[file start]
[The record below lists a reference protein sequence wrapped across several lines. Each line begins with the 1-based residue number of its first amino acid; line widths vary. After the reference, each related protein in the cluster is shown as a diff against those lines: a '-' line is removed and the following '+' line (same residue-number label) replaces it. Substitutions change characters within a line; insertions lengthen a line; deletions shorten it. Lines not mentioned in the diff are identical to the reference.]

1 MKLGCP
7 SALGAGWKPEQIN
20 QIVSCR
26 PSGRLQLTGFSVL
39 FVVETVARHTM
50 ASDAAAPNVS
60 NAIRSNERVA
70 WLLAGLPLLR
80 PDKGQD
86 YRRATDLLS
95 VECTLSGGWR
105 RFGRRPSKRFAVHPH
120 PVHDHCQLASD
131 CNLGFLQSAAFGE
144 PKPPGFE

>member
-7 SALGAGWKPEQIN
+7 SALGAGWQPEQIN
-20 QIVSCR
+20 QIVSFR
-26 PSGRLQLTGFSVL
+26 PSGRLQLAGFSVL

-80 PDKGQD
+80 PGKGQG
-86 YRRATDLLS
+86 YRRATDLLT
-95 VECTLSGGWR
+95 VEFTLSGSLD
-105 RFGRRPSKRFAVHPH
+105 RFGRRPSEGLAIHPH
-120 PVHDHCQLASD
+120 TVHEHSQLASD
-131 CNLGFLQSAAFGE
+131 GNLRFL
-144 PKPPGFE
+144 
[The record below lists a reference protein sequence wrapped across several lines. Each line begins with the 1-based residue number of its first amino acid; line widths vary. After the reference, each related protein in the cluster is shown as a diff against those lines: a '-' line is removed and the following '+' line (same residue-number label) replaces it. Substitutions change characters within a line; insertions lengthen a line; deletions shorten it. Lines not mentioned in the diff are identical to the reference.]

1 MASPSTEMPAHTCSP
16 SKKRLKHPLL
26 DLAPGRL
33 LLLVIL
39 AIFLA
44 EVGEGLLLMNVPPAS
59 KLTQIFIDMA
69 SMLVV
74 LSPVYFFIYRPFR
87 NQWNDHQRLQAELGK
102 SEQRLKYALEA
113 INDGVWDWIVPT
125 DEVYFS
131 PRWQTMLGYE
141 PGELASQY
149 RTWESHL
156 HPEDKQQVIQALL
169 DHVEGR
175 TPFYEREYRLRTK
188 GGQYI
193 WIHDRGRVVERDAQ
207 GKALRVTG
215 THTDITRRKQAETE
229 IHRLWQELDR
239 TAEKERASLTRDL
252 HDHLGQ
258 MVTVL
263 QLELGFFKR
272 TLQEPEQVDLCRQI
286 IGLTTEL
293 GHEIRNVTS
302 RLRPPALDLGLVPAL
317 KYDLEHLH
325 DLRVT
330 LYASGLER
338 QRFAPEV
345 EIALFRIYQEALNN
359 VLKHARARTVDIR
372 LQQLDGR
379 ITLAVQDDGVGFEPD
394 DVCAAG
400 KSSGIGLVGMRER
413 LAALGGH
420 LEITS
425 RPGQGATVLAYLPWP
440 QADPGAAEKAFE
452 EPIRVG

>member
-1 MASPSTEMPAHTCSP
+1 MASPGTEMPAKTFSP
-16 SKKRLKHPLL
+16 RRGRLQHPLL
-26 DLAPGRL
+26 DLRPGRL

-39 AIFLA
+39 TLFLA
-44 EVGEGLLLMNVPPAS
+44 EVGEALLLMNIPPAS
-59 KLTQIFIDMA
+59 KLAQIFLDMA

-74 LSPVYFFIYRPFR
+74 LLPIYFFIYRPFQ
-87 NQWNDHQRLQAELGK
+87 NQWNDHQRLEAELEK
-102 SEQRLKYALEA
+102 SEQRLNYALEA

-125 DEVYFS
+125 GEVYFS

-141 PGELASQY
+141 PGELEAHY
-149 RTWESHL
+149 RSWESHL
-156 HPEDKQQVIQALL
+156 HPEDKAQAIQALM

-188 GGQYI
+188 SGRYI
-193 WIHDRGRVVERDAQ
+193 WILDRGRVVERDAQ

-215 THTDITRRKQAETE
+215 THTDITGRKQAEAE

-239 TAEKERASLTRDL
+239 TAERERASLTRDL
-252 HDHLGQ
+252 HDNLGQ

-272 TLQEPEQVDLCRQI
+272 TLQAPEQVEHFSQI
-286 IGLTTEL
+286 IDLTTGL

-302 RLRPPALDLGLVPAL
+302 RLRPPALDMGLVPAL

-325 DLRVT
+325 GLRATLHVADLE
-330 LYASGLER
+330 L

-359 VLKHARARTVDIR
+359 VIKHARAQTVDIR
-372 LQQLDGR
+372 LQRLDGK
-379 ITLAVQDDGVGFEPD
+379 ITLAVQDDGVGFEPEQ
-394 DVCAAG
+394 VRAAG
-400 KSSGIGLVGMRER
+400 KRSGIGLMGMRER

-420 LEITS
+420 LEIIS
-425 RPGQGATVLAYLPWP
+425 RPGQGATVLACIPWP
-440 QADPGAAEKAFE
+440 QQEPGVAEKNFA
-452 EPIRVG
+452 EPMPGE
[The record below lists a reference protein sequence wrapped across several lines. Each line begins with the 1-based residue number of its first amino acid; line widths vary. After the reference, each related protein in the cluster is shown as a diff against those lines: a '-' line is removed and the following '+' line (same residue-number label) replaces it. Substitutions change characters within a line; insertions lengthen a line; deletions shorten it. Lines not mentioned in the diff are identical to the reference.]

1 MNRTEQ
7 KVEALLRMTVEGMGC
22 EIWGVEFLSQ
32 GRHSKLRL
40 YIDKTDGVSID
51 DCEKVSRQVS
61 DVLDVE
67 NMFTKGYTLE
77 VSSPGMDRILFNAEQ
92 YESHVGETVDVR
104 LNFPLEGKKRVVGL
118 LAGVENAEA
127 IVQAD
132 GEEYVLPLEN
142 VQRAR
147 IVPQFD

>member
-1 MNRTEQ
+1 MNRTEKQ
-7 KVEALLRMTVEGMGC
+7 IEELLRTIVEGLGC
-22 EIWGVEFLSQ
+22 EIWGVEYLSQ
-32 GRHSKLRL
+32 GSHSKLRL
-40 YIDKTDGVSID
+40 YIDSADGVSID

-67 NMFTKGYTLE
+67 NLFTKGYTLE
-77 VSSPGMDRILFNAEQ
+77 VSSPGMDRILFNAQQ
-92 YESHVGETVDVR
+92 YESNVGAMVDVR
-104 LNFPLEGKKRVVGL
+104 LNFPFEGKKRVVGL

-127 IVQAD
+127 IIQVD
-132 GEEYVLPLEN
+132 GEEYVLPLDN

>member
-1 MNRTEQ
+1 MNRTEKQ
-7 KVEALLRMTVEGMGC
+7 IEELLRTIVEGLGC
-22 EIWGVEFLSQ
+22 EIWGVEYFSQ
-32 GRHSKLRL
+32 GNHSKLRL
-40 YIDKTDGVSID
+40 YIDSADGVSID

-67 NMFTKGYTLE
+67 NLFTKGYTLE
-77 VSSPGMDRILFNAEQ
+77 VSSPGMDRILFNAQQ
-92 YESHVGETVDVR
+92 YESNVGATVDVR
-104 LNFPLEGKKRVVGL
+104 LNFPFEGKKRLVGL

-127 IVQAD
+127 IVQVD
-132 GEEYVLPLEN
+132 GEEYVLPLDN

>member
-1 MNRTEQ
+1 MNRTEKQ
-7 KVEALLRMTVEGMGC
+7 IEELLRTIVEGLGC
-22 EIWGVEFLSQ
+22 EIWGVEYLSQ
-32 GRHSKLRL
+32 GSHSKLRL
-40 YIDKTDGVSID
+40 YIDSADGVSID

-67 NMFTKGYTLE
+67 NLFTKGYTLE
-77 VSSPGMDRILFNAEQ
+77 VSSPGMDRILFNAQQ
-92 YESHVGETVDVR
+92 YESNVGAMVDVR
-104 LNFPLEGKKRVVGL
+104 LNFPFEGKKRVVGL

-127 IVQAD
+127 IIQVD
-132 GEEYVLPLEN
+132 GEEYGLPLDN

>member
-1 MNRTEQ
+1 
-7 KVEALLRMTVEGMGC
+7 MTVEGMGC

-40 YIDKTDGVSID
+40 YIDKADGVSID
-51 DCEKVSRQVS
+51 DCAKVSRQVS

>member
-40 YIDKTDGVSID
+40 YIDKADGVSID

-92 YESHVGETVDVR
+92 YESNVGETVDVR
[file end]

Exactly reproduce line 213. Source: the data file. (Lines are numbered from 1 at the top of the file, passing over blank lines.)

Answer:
+132 GEEYVLPLDN